Peat swamps are like sponges that absorb rain and river water. They help control floods during the rainy season and release much needed water during the dry season.
The accumulation of organic matter from the debris of the vegetation above it over a long period of time, even to the extent of thousands of years, has caused the trees, twigs, leaves and roots to decompose and create a layer of blackish peat soil.
Draining the peat forest will lower the water table and increase the risk of fire in the peat soil.
Once dried, the peat would oxidize and break down, causing the soil to collapse.
Drainage of peat land led to aeration and decomposition of the peat materials and oxidation that triggered carbon dioxide emission.
Numerous studies have shown that disturbed peat swamps in Indonesia and Malaysia continued to emit carbon dioxide for years after clearing had stopped.
Malaysia, with nearly 2.5mil ha of peat forests, is the second largest in the region after Indonesia.
The Raja Musa and Sungai Karang forest reserves form the North Selangor Peat Swamp Forest, the second largest peat forest in the peninsula, covering 75,000ha while the largest in Pahang covers 200,000ha.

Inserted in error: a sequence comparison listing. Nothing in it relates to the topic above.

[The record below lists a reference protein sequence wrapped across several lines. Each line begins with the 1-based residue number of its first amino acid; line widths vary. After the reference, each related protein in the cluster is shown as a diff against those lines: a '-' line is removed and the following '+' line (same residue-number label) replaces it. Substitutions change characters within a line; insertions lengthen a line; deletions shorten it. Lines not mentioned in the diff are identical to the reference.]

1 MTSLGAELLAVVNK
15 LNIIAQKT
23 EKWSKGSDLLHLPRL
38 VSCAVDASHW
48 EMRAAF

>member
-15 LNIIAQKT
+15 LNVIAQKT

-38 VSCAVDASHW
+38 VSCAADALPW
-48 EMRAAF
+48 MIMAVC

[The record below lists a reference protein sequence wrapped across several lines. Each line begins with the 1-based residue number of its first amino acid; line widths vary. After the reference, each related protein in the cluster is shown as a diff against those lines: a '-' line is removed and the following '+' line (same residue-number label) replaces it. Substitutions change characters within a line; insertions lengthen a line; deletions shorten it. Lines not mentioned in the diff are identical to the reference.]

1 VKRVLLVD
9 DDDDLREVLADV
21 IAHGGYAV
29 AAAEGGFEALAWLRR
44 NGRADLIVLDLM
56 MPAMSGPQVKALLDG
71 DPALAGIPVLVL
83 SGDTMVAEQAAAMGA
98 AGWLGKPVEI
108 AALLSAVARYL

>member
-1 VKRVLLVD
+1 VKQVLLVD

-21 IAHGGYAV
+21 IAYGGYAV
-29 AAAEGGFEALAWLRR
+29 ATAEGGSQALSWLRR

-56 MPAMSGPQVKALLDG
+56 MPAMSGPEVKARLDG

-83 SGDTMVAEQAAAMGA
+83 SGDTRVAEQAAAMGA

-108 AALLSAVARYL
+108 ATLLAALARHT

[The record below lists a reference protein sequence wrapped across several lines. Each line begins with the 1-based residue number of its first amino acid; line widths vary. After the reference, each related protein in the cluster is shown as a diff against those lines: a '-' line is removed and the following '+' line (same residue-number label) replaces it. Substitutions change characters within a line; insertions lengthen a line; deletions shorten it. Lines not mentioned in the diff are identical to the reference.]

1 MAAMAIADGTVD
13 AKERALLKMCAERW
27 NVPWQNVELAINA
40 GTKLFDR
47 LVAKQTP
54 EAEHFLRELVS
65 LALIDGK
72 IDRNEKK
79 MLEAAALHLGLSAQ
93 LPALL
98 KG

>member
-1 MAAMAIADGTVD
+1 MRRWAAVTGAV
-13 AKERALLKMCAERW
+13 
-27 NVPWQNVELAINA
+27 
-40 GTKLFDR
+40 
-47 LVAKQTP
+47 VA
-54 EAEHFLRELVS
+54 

The Raja Musa alone covers 23,000ha, but 525ha of it had been illegally cleared.
The largest peat forest in the country is located in Sarawak and measures 1.5mil ha.
Previously, there were many reports about peat fires at the forest reserve, which were set deliberately by the encroachers who were clearing the area for agriculture and plantation.
“I am glad that we managed to restore this forest reserve,” forestry department enforcement and operations assistant director Mohd Yussainy Md Yusop said.